They said it couldn’t be done, so we did it. Had we been among the flock of misguided sheep looking to forums religiously, chances are that our engine combination would be very different. Following BAD forum advice would have likely resulted in missing the targeted horsepower goal while experiencing engine failures along the way. Taking a better path, we relied upon the engineering, engine building and engine development knowledge and experience that we have here at DSPORT.
Text by Michael Ferrara // Photos by Jun Chen
Since there is not another automotive publication in the world that has a staff with Champ Car, Formula One and multiple 1,000whp street-engine building experience, we decided to put it to good use. As one of the first engine projects to come out of our newly-opened Club DSPORT Engine Development Center, we’re proud to say that we hit the mark on the engine’s first dyno session. A week-and-a-half later, we added another 40 horsepower with some finer tuning on our second dyno session. This session took the 2.0-liter B-series to the 1,055whp mark on $3.29/gallon E85 straight from the pump. After 40 pulls, the engine is doing great. Cylinder leakdown percentages are still holding under at the same post-break-in levels. Now that the dyno has provided us with the personality profile of our current engine combination, we’ll focus on the driveline and supporting gear needed to manage and deliver this power to the ground.
The Combination, Our Way
What is perhaps most surprising about the engine that we built is that we didn’t make any real “race-only” concessions. There is no dry-sump oiling system, no short-life high-rate valve springs, no titanium intake valves, no aluminum connecting rods, no custom pistons, no stepped-deck sleeves, no o-ringed cylinders and no partially-filled engine block. Our oil systemupgrades consist simply of a Moroso 5.5-quart oil pan that uses the factory oil pump pickup (p/n 20910). The Supertech valve springs that we selected will likely last an entire season or more. The intake valves are Supertech stainless steel shelf stock, factory diameter units. The connecting rods are shelf-stock forged steel Carrillos. The pistons are shelf-stock CP Pistons. Finally, the engine block is not-filled with any block-filler or concrete. What sets the DSPORT B-series build apart from the 98-percent of the “built” Honda engines out there is the level of precision in the machine work and blueprinting. Whereas others may strive for a tolerance to the closest thousandths of an inch, we target a much narrowed window of 1 to 2 ten-thousandths of an inch. Higher tolerances and top-tier assembly experience produce a best-case example. Of course, having a proper engine management system from MoTeC along with a capable and qualified tuner is also key to extracting maximum reliable performance.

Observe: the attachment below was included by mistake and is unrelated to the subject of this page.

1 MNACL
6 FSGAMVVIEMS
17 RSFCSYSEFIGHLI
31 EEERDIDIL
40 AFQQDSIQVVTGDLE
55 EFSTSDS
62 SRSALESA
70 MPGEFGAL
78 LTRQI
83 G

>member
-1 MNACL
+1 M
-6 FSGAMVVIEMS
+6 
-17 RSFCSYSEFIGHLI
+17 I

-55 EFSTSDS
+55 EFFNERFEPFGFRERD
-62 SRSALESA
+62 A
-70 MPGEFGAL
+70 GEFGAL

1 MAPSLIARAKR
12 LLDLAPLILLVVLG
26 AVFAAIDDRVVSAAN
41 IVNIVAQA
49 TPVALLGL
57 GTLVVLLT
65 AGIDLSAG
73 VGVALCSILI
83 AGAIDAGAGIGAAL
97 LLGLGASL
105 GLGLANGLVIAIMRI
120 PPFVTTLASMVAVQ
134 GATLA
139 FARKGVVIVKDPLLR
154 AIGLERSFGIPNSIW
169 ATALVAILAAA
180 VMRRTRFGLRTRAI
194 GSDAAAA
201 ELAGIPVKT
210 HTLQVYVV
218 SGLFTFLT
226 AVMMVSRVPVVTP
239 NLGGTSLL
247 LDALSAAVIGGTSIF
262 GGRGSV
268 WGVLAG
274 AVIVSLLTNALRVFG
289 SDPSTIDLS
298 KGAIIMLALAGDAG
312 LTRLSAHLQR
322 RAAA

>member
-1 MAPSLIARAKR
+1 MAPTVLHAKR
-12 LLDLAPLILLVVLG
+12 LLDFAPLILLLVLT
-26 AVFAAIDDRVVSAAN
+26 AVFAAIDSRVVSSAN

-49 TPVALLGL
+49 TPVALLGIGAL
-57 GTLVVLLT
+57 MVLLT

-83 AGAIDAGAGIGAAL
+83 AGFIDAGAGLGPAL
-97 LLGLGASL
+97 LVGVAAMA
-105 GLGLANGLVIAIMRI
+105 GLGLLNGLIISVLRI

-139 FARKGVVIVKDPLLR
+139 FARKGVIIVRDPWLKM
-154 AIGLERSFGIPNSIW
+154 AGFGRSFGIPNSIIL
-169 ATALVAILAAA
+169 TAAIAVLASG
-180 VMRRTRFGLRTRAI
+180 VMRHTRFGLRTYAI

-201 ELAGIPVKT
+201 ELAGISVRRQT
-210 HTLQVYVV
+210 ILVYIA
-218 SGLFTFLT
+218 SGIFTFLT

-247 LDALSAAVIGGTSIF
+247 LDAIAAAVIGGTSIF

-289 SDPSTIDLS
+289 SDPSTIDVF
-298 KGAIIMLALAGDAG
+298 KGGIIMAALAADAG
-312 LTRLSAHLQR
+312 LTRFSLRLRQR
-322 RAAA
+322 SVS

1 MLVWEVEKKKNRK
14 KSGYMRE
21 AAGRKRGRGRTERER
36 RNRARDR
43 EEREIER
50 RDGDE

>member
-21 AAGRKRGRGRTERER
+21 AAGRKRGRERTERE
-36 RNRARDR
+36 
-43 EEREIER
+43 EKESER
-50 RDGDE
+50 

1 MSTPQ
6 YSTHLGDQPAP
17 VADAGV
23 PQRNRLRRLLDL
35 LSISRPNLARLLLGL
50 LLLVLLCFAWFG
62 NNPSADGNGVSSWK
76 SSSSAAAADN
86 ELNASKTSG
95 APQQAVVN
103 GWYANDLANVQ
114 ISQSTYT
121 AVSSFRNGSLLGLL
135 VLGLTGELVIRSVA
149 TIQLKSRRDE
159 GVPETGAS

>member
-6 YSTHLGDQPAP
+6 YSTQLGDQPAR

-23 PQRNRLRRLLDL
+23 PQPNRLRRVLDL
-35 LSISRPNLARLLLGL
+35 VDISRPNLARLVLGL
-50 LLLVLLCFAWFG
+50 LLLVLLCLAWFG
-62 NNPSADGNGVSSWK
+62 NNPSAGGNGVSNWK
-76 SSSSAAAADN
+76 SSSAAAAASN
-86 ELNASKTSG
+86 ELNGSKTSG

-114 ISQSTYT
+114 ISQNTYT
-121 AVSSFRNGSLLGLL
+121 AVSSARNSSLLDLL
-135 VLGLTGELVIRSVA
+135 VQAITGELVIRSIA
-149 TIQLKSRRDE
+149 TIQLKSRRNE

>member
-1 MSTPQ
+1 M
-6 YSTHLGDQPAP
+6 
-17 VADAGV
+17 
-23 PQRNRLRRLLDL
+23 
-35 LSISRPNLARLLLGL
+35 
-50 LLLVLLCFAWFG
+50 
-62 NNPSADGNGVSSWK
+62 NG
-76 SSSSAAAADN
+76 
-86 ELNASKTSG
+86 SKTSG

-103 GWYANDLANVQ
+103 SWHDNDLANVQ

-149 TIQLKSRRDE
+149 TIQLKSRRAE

More Tech from MoTeC
This project has allowed us to learn more about the capabilities of the MoTeC M800 series of engine management systems. The M800 has had zero issues in controlling and blending the activation of both sets of injectors (8 total). The MoTeC is also capable of being configured with a variety of factory and aftermarket sensors. We are currently using MoTeC Bosch UEGO sensors, a Honda crank angle sensor, a T1 Race Development cam position sensor, five AEM Electronics pressure sensors (MAP, oil pressure, fuel pressure, clutch pressure, coolant system pressure) and six AEM Electronics EGT sensors (one for each cylinder, one mounted on the turbine entry and one mounted in the downpipe. Acquiring engine data at ultra high sample rates is critical to fine tuning and troubleshooting. With James Nero of MoTeC already doing a stellar job on the dyno, we look forward to his support when the car hits the track. On track, James will have the opportunity to put together a launch and boost control strategy that will allow the car to maximize its performance.